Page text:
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Monday, March 4, 2024

Marcos to DICT: Beef up defenses vs. cybercriminals

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President Ferdinand Marcos Jr. has ordered the Department of Information and Communications Technology (DICT) to beef up its defense against cybercriminals, as he expressed concern over recent data leaks in government agencies.

“Yesterday, the President called up and he’s really very afraid of what’s happening here. And he actually told us that we should really beef up our defenses,” DICT Undersecretary Jeffrey Ian Dy said in an interview with Dobol B TV.

Dy said Mr. Marcos wants to know the technical details of the data breach incidents in government agencies.

“[The President said] we shouldn’t be reacting after the fact, we should be preparing before it happens,” Dy said, adding that Mr. Marcos committed to help the agency to fight cybercriminals.

Meanwhile, the Philippine Statistics Authority (PSA) said Friday that the perpetrators of the data breach on its Community-Based Monitoring System (CBMS) a week ago will soon be brought to justice.

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In a statement, PSA said an investigation into the causes and scale of the incident is being conducted jointly with the DICT National Computer Emergency Response Team-Philippines (NCERT-PH), the Philippine National Police (PNP) Anti-Cybercrime Group, the National Bureau of Investigation (NBI) Cybercrime Division, and the National Privacy Commission (NPC) Compliance and Monitoring Division.

“The PSA and aforementioned partners are working tirelessly to prevent the further disclosure of data. Leads for the identification of the bad actors have been provided to the PNP and the NBI for further action,” it said.

Besides the Philippine Health Insurance Corp. (PhilHealth), Dy confirmed that the Philippine Statistics Office, the Department of Science and Technology, and the PNP were hacked.

According to Dy, there are some 10,000 experts’ data involved in the DOST hacking incident, while the PNP was an old issue.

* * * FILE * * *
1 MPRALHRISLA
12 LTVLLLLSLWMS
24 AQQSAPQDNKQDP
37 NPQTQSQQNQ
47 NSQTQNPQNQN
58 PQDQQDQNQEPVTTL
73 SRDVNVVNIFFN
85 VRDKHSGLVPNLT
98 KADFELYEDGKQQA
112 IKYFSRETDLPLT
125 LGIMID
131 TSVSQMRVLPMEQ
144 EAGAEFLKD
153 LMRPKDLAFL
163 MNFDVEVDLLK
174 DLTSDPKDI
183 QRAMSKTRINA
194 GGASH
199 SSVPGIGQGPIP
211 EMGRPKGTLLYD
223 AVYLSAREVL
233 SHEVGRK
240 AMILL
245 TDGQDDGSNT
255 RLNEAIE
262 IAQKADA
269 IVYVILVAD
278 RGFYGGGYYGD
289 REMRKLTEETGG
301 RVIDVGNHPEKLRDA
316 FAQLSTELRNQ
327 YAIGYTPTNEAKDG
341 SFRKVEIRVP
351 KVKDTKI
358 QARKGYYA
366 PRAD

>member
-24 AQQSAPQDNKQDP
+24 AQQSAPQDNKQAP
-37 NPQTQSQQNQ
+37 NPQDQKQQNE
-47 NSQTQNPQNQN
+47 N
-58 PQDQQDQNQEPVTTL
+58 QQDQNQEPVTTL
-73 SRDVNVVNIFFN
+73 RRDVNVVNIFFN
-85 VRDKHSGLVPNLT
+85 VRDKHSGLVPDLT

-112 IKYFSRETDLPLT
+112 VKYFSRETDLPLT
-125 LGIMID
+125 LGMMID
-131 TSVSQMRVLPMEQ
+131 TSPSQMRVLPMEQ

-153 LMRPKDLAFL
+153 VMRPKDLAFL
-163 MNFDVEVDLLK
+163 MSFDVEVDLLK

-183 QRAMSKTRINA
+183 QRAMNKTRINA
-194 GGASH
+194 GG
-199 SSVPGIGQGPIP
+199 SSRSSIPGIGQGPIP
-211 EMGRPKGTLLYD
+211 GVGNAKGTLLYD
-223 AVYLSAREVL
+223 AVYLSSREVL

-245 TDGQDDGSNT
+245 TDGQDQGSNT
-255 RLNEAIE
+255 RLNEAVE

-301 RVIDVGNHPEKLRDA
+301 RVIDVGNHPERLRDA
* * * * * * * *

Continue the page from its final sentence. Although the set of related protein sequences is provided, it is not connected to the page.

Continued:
In a separate statement, Renato Paraiso, spokesperson of DICT, said the NCERT collected relevant logs from the PSA for thorough analysis and is currently probing the extent of the data breach, and if personal identifiable information may have been compromised.

From the PSA’s initial assessment, Paraiso said the system allegedly affected by the breach is limited to the Community-Based Monitoring System.

“The DICT confirms that the incident at PSA was not a ransomware attack and that it is pursuing pertinent actions to apprehend the threat actor responsible for the data leak,” Paraiso said.

“As the DICT conducts its investigation of the logs obtained from PSA, the Department urges the public to refrain from sharing posts that contain links to the alleged PSA data samples,” he added.

Paraiso said the public is warned that those who click the said links could risk introducing malware to their devices, while those found guilty of sharing leaked data may face penalties under the Data Privacy Act of 2012.

“Further, we urge the public to implement cyber hygiene practices and remain vigilant against phishing and scam attempts,” he said.

Paraiso said the DICT reaffirms its willingness to continuously extend its support and provide technical assistance and advice to government agencies in addressing their cybersecurity challenges, with the hopes that said agencies would implement the recommendations forwarded by the Department.

“We would like to stress that individual government agencies still bear the principal responsibility of ensuring the protection and security of their computer systems, infrastructure, and sensitive data entrusted to them by the public,” he added.

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